Kansas City University, Kansas City, Kansas

St. Augustine Hall in Kansas City, Kansas, courtesy Kansas Historical Society.

St. Augustine Hall in Kansas City, Kansas, courtesy of Kansas Historical Society.

Kansas City University was a private Methodist university in Kansas City, Kansas that was founded in 1896.

The school owed its existence to Dr. Samuel Fielding Mather, a descendent of Cotton Mather, a Puritan clergyman and author in colonial New England who was involved in the Salem witch trials of 1692–1693 in Massachusetts.

About a year before his death, he made a proposition to a board of trustees, appointed by the general conference of the Methodist Protestant Church, to convey to this board certain valuable tracts of land in the suburbs of Kansas City, providing a building or buildings should be erected before October 15, 1896, for $30,000. The offer was accepted on the last day of May 1895, just a few hours before Dr. Mather died. His will gave the residue of his estate to the contemplated college, provided the board of trustees fulfilled their part of the agreement.

On September 23, 1896, Mather Hall, a large brick-and-mortar building that held the school’s library, administrative offices, and numerous classrooms, was opened to students.

The university comprised seven departments, each having its own faculty, with courses of study leading to appropriate degrees. These schools were Mather College, School of Theology, College of Music, Kansas City Normal School, Wilson High School, School of Elocution and Oratory, and Kansas City Hahnemann Medical College. Mather College was situated on the university grounds in the suburbs of Kansas City.

Wilson Hall at Kansas City University in Kansas City, Kansas.

Wilson Hall at Kansas City University in Kansas City, Kansas.

In 1906, newspapers noted that the college president, D. S. Stephens, spoke in favor of a controversial merger between the United Brethren and Methodist Church conferences.

Wilson High School occupied a new building erected in 1907 for $25,000. It offered six courses of study, including classical, philosophical, and scientific courses, which admitted students to the college; an English course, a teacher’s course, and a business course were provided for students not expecting to attend college. The College of Elocution and Oratory presented facilities for instruction in the art of speaking in Kansas City, Missouri. The Hahnemann Medical College, also in Kansas City, Missouri, had existed for about 20 years and offered courses leading to the degrees of M.D., B.S., and Ph. D.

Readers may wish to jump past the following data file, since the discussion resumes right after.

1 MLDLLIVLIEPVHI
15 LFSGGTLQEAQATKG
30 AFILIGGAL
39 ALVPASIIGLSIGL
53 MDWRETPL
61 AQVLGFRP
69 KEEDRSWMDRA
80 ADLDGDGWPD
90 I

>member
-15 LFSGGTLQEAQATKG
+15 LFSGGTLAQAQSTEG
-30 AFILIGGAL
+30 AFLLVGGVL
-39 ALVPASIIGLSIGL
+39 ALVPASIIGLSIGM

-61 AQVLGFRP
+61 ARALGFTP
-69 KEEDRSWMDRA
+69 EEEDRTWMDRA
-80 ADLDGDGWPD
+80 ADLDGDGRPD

In 1910, there were three buildings, and plans were made to erect three more. H.J. Heinz, the pickle millionaire of Pittsburg, Pennsylvania, contributed $10,000 toward a dormitory to memorialize his wife. The university’s business affairs were under the management of 24 trustees who elected an endowment board of 16 people who had charge of the invested funds. The course of study in the college led to a Bachelor of Arts degree and was open to both men and women.

Mather Hall Dormintory at the Kansas City University.

Mather Hall Dormitory at the Kansas City University.

The catalogue for 1910-11 gave the following enrollment: Mather College 30, Wilson High School 149, School of Oratory 198, Normal School 10, Hahnemann Medical College 68, School of Theology 13; those counted twice 23, making a total of 435 students.

In 1913, Campbell College of Holton, Kansas, under the control of the United Brethren in Christ Church, merged with Kansas City University. The two religious denominations jointly operated the school until 1926, when the Methodists withdrew and the United Brethren bought out their interest. The final years of the school’s operation were difficult; in 1930, the United Brethren Board of Education decided to drop all support for the school.

In 1932, the mortgage against the school was foreclosed, and the property was sold to the Augustinian Order of the Catholic Church. Mather Hall then became St. Augustine Hall.

Some alterations were made after the building changed ownership, and in the late 1930s, a west wing was added.

It was listed on the National Register in February 1971 for its Eclectic period of architecture in Kansas. It has a classic colonnade tower form, rounded windows, and a layered facade.

Today, St. Augustine Hall is owned by the Central States Conference of the Seventh-day Adventist Church, which uses the building as a conference and retreat center.

Kansas City University Historic Marker.

Kansas City University Historic Marker.

It is located at 3301 Parallel Avenue in Kansas City, Kansas. As you enter the property at the southwest corner of Parallel Parkway and 33rd Street, a historic plaque is on the right gatepost.

Kathy Alexander/Legends of Kansas, updated December 2023.

Also See:

Education in Kansas

Historic Sites of Kansas

Kansas City, Kansas

Past Colleges & Universities of Kansas


Blackmar, Frank W.; Kansas: A Cyclopedia of State History, Vol I; Standard Publishing Company, Chicago, IL 1912.
Historic Marker Database
National Register Nomination